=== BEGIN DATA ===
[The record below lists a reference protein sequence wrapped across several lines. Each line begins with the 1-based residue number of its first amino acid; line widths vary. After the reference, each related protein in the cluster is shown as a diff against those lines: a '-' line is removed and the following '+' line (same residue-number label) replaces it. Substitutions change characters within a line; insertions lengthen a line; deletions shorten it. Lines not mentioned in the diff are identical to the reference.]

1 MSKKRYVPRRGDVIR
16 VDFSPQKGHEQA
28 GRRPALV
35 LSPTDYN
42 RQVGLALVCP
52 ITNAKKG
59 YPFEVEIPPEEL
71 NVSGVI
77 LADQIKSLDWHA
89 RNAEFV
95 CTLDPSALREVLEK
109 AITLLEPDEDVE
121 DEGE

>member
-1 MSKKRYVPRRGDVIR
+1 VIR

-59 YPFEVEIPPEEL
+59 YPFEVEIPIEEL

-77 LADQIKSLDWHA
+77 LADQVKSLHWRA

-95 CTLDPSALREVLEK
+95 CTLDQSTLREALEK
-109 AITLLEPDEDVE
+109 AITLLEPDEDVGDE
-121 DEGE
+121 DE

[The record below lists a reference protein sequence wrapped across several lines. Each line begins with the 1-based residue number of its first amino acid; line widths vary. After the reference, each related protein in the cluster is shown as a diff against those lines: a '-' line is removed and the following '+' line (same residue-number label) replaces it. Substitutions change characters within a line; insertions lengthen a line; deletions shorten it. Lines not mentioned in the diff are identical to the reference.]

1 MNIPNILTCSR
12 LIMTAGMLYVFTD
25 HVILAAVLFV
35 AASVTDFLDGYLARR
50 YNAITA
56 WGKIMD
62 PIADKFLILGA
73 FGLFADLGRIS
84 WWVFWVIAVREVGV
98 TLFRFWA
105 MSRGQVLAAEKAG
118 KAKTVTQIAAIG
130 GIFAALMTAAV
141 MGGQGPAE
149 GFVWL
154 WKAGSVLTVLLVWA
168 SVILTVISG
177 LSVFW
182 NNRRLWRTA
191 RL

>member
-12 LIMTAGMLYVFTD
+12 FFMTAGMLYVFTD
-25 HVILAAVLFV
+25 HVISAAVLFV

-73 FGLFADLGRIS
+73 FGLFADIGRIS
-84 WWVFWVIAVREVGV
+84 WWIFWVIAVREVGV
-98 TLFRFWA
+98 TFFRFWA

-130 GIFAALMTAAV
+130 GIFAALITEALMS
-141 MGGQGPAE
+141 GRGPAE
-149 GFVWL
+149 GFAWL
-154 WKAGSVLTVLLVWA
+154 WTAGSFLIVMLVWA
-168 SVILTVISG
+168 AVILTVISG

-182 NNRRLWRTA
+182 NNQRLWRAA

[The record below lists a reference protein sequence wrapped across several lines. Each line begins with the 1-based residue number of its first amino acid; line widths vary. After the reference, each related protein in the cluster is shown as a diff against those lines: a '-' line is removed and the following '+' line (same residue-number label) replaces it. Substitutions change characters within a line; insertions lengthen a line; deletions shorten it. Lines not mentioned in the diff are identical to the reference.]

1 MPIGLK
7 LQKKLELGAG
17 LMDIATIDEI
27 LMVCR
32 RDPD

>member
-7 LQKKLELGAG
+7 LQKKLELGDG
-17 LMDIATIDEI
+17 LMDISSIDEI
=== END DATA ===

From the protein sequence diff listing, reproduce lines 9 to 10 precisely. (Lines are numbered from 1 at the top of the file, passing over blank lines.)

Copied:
71 NVSGVI
77 LADQIKSLDWHA